‘Face-lift in a bottle’? 8 collagen elixirs and bone broths to try for yourself
The word “collagen” is derived from “kolla,” the Greek word for glue. Collagen is the most abundant protein in our bodies and the structural protein for our connective tissue.
Since we stop producing collagen in our mid- to late 20s, can digestible collagen rejuvenate us, helping to turn back the clock on wrinkles, hair loss, joint pain and more?
Maybe yes, maybe no is the general medical consensus, in part due to a lack of scientific evidence concerning collagen’s absorption, experts told us. But some say they believe collagen research may be promising. Foods rich in collagen, such as oh-so-trendy bone broth, can contribute to the proper functioning of the digestive, immune and nervous systems. Dr. Roshini Raj, a New York gastroenterologist and creator of the Tula line of probiotic skin-care products, said some studies suggest that eating or drinking collagen may indeed help improve skin elasticity, hair growth and bone strength.
Your best bet if you’d like to try it for yourself? Speak to your doctor about any concerns. We found eight companies that produce organic collagen and/or bone broth products from grass-fed, pasture-raised livestock, making many of them appropriate for those following Instagram-approved paleo, keto or Whole30 diets.
A collagen elixir
Eviva water is infused with a blend of fish and avian collagen and comes in three flavors: cucumber mint, lavender lemon and lemongrass ginger. Founder Elaine Morrison said that before she began taking collagen she suffered from extreme fatigue and was losing her hair. Adding collagen to her diet reduced her joint pain, made her hair grow back and, she says, has boosted the quality of her skin. Info: $44.99 for a 12-pack mix of all three flavors, drinkeviva.com
Food as medicine
The Osso Good Co. believes in the benefits of collagen for gut health and food as medicine, said company Chief Executive Meredith Cochran, adding that bone broth is a “great delivery system.” The Osso Good line includes beef, chicken, turkey, pork and a signature broth along with several soups. Info: Bone broths start at $9.99 for a 16-ounce pouch, minimum purchase required, ossogoodbones.com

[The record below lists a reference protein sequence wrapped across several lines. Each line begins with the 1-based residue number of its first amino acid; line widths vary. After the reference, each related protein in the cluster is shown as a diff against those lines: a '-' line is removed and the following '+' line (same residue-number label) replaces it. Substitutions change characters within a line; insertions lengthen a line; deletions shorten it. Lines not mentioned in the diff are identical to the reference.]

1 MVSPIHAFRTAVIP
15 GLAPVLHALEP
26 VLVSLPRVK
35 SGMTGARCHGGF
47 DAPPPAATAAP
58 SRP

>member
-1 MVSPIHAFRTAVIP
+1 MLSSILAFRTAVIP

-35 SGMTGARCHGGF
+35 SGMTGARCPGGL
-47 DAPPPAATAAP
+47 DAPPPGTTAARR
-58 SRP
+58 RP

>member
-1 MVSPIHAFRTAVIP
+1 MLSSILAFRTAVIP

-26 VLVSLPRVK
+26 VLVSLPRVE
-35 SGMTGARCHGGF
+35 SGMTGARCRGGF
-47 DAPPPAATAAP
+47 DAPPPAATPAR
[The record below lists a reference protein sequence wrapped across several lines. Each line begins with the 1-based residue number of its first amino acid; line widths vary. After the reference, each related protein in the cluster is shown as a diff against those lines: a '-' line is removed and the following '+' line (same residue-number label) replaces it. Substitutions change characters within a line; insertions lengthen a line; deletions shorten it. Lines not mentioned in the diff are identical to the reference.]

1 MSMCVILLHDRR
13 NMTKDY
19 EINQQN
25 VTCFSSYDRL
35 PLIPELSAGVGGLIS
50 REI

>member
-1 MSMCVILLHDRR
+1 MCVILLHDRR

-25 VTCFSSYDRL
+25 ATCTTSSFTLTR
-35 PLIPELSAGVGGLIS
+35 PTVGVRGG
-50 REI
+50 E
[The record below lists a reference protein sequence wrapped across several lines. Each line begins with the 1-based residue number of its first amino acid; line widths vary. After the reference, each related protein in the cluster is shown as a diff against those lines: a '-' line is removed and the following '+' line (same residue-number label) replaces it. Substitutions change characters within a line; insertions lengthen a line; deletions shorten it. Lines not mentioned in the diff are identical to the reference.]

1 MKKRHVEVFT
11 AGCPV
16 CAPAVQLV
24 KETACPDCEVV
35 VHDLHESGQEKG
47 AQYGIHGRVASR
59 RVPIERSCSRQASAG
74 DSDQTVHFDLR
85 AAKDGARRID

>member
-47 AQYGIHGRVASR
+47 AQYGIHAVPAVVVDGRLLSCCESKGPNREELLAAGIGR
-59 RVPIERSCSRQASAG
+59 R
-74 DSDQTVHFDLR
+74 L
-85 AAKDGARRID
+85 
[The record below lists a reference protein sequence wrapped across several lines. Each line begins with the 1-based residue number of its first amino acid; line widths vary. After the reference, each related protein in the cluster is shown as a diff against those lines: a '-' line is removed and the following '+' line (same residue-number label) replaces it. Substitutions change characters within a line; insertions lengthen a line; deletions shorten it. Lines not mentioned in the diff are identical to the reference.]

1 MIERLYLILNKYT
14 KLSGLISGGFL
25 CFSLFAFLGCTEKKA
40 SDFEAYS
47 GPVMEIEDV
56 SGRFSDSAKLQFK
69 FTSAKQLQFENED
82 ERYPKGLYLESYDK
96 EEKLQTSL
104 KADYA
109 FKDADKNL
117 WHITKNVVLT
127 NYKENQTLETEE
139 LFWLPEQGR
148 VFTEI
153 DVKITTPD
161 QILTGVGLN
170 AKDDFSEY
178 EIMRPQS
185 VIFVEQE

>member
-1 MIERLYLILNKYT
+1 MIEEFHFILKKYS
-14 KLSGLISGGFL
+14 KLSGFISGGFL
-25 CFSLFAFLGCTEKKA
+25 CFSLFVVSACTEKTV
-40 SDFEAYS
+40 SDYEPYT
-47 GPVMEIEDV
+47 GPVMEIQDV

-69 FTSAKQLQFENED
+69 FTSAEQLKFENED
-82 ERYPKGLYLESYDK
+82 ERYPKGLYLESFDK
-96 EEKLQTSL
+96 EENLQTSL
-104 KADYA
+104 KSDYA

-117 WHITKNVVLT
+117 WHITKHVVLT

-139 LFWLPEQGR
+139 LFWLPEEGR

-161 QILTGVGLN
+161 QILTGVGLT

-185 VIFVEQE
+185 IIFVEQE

After watching her mother use homemade bone broth to nurse her father through his cancer fight, Soo-Ah Landa wanted to introduce people to its benefits — but without all the fat. Her Bru Broth melds organic bone broth with fresh-pressed fruit and vegetable juices because she “didn’t like that fatty liquid-hoof taste of many bone broths.” She likens it to “liquid yoga — like yoga for your insides.” Info: $69 for a six-pack of 16-ounce bottles, brubroth.com
‘Like your grandmother’
Two of Kitchen Witch’s three female founders have backgrounds in traditional Chinese medicine. Magali Brecke, a licensed acupuncturist, is the company’s chef and nutritional director. She said they want people “to have a whole food in its most pure form,” which is why their broths have an all-natural high gel content. “It’s not that secret — do it like your grandmother would do it.” Info: $133.80 for a case of nine 20-ounce jars of bone broth, kitchenwitchbroth.com
Easy to sip
Lindsey Wilson began making bone broths to treat her irritable bowel syndrome and candida issues. Sipping broths and eliminating alcohol, gluten and dairy from her diet also helped her lose 20 pounds in two months. No surprise: Her friends began requesting broth. Suddenly, she was in the bone broth business. Her One Whole Life broths are infused with fresh, locally sourced organic herbs and are easy to sip, like a mild tea. Info: $21 for a 32-ounce jar of broth elixir, owlvenice.com
‘Face-lift in a bottle’
Erewhon markets carry Kitchen Witch and One Whole Life bone broths, as well as Eviva water, and the chain also makes its own broth, blending in mushrooms and herbs such as “dandelion and echinacea, turmeric, lemongrass and kombu that we don’t see in many other broths,” says chef Michael Falso. The broth with chicken feet “is loaded with collagen,” and more collagen peptides are added on top of that. He says it’s like “a face-lift in a bottle,” a claim that no doubt moves product. Info: $140 for a three-day bone broth/soup cleanse supply, erewhonmarket.com
To make its broth, Thrive Market partnered with a jerky brand that was throwing away its bones. “We said, ‘Let’s do the whole cow and create an organic, grass-fed bone broth cooked with all organic vegetables,’ ” said Nick Green, co-founder of Thrive Market, a kind of Costco for organic, health-conscious, eco-friendly staples. (Membership costs $59.95 a year.) It carries organic bone broths, bone broth protein powders and collagen peptides from others and makes its own. Info: Thrive’s bone broth costs $6.99 for a 16.9-ounce carton, thrivemarket.com
Sourced to the farm
The three founders of PaleoPro actually created their company in paleo self-defense. They were trying to follow a paleo diet and found many allegedly “paleo-friendly” products weren’t all that healthy. Co-founder Doug Smith said they wanted to create protein products they could source directly to farmers and grass-fed animals: “You’ve got to know where your food’s coming from.” Info: $39.99 for a 1 lb. tub of collagen protein powder that comes in flavors such as Aztec vanilla and ancient cacao, paleopro.com